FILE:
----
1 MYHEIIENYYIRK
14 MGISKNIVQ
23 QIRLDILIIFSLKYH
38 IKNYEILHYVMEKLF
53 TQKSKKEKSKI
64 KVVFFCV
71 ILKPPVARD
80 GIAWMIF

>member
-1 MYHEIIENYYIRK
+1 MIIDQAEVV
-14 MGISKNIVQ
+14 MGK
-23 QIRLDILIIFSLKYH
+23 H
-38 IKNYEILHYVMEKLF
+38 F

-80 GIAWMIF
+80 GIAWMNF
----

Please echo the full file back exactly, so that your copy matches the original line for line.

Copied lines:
1 MYHEIIENYYIRK
14 MGISKNIVQ
23 QIRLDILIIFSLKYH
38 IKNYEILHYVMEKLF
53 TQKSKKEKSKI
64 KVVFFCV
71 ILKPPVARD
80 GIAWMIF

>member
-1 MYHEIIENYYIRK
+1 MIIDQAEVV
-14 MGISKNIVQ
+14 MGK
-23 QIRLDILIIFSLKYH
+23 H
-38 IKNYEILHYVMEKLF
+38 F

-80 GIAWMIF
+80 GIAWMNF